"The single most important thing that you can do to control project cost is to engage in early, meaningful planning followed by clear agreements on all of the key business terms and good continuing communication among the project team members throughout execution so that you can catch any developing problems early, when you have more degrees of freedom in dealing with them," Hackenbrach said. "That's really the critical point: catching problems early and dealing with them early gives you more freedom and allows you to achieve better results. The further along you go before discovering a problem, the fewer degrees of freedom you have and the less likely it is that you'll be able to deal with that problem without incurring additional cost."

Hackenbrach emphasized that one of the most important principles is to engage in more in-depth and meaningful project planning before construction begins and not while it is in progress.


"There are some specific measures that you can take to try to better control your cost," Hackenbrach said. "Develop a clear and complete owner's program with all of your functional requirements, your schedule limitations, and your budget constraints. Get your designer, constructor or your CM advisor, and other teams members to realistically confirm with you that the goals are consistent with one another and feasible. Use iterative estimating if the program is adjusted so you can see what effects making changes in the program will have on your cost.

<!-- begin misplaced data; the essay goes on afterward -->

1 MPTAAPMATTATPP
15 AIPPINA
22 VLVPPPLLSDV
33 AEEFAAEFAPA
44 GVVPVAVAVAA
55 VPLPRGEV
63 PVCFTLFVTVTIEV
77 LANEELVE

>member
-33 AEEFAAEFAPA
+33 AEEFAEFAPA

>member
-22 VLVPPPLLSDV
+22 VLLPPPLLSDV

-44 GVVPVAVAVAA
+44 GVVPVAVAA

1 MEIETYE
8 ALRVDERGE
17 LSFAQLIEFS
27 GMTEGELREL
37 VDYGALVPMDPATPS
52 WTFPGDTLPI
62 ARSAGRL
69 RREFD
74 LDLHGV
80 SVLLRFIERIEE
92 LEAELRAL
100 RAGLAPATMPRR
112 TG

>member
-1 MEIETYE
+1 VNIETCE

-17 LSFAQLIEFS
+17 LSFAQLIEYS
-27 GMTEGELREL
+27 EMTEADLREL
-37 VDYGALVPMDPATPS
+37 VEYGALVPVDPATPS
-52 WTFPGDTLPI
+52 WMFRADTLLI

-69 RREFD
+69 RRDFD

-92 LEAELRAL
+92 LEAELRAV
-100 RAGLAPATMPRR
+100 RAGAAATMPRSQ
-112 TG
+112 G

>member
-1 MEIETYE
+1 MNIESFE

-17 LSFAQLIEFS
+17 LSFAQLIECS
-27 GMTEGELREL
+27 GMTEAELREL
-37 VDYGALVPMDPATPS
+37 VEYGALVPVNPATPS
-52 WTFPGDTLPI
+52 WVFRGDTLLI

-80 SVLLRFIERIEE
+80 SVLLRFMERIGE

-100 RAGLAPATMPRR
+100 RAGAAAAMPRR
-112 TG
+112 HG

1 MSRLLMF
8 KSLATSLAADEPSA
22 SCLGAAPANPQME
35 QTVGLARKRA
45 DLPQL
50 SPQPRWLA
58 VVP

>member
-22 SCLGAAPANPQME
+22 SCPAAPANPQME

"Be realistic about the schedule. Just saying that somebody shall finish by a particular date doesn't mean that he will. You should talk to your team members and get them to tell you realistically whether -- given the lead times, given the time that it will actually take to carry out the construction, given the other project specifics -- your schedule is a realistic one. If you enter into one that's not realistic, you may end up with a lot of acceleration costs, you may still miss your target deadline, and you may induce defects, all of which tend to increase your cost.


"Preconstruction is the time for effective value engineering. It's not a good idea to wait until all of the prices are in or until you're in trouble and running out of money because then you're not doing value engineering. What you're doing is acting like a captain in a heavy sea, throwing overboard his cargo. Value engineering must be done early, like planning. Once a realistic program is developed, reduce it to writing and make it a contract document in all of the relevant contracts so that everybody is operating from the same baseline, and you have something that you can enforce."


The webinar, entitled "Practical Steps and New Tools for Design and Construction," also addressed common design problems, principles of integrated project delivery that address budget-busting problems, and using building information modeling to reduce cost overruns.


Carson Examines the Advantages, Disadvantages of Weather Planning Methods
There are several advantages and disadvantages to the methods that schedulers have used to model the impact of adverse weather conditions in construction projects, Chris Carson, Alpha Corp.'s corporate director of project controls, told participants in a another recent webinar focusing on this topic.